The Content tab shows you everything you’ve posted in the last week and their performance insights. The Activity tab lets you know just how many interactions users have had with your profile, as well as how many times your profile has been discovered for the first time in the last week. And finally, the Audience tab gives you the most valuable information about your community and its demographics.
Don’t forget to head to your inbox where you can see the updated format with Primary, General and Request options that allow you to sort your messages accordingly.
Note: If you’re wondering how to switch back to a personal account on Instagram, it’s easy. Follow steps 1 and 2 to restore your previous account properties.
The answer to this question isn’t a simple yes or no. It’s entirely dependent on whether you are marketing your brand as an individual, or trying to get your business off the ground. You may prefer the privacy that the creator account allows, or the efficient third-party auto-publishing that can be done with a business account.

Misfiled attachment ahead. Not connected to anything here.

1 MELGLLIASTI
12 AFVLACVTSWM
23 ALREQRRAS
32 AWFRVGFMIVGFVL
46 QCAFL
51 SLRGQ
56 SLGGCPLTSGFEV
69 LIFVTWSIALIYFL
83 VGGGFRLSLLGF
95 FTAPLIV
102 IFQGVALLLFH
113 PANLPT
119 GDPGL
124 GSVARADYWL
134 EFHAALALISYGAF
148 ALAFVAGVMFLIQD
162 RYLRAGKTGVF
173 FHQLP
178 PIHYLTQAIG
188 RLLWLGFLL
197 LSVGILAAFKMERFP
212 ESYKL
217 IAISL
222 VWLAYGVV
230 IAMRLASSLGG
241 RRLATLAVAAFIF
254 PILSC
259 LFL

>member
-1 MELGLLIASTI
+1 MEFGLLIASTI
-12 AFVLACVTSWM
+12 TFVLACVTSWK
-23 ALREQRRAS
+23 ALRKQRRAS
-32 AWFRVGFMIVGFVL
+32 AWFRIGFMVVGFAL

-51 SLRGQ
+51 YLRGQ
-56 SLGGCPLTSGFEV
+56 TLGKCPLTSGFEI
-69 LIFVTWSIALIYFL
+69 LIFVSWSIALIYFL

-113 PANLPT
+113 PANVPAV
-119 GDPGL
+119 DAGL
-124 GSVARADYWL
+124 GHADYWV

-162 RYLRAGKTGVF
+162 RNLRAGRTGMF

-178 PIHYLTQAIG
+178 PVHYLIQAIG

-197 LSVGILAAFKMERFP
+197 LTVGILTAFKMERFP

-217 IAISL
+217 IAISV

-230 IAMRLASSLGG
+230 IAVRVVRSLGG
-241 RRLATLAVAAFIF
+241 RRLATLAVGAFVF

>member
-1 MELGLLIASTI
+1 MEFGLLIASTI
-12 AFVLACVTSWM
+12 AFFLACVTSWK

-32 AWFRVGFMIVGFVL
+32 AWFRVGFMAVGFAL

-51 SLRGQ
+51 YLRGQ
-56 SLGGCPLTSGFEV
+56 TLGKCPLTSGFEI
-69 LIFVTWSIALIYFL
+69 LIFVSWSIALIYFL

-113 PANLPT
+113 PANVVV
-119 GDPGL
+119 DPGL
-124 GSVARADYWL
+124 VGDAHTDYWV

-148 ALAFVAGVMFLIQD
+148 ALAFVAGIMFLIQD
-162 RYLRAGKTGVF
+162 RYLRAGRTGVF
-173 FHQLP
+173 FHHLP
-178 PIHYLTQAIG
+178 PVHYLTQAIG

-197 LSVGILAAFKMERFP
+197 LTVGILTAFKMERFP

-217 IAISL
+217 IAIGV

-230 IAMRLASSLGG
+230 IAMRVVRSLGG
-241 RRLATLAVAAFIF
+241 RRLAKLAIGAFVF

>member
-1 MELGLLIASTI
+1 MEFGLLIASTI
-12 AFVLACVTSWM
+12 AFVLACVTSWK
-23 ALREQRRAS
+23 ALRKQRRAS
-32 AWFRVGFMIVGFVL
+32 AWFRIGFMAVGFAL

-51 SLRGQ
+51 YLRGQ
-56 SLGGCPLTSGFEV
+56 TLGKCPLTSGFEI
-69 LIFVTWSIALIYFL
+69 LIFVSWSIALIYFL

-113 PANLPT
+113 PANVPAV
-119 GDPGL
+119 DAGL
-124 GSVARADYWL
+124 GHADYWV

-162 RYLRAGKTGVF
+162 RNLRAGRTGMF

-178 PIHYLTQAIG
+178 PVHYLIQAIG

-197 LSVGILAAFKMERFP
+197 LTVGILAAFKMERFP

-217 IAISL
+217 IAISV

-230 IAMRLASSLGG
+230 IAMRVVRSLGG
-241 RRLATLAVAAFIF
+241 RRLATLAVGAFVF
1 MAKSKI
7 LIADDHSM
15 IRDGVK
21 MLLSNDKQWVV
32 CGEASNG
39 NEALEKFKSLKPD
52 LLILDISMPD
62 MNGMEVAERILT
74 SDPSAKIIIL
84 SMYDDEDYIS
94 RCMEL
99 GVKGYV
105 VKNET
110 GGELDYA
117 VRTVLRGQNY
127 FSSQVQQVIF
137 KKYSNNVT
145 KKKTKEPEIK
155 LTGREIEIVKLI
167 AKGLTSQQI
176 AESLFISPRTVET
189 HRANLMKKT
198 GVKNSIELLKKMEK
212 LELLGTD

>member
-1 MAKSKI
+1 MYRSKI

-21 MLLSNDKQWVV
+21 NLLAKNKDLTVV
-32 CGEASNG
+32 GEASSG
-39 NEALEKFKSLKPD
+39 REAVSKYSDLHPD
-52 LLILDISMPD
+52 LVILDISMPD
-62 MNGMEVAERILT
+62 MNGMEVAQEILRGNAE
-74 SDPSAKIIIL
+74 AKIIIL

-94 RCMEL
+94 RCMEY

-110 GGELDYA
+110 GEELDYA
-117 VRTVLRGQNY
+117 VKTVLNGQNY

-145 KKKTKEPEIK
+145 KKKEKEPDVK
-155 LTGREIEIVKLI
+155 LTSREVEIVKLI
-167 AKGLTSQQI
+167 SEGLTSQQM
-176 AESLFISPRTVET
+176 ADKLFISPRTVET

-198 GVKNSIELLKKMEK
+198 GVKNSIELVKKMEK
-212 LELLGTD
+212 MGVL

One thing we do know is that the social media landscape never stops evolving. The introduction of the Instagram creator account is evidence that Instagram sees how the space is changing, and is addressing the features that are needed to make the social world a better place. The birth of influencers has pushed us all to reconsider what it means to be classified as a “business" and the launch of creator accounts appears to be Instagram’s answer to the nontraditional business category of influencers. The creator profile provides a clearer path for influencers to leverage all that Instagram has to offer, while differentiating individuals from business entities.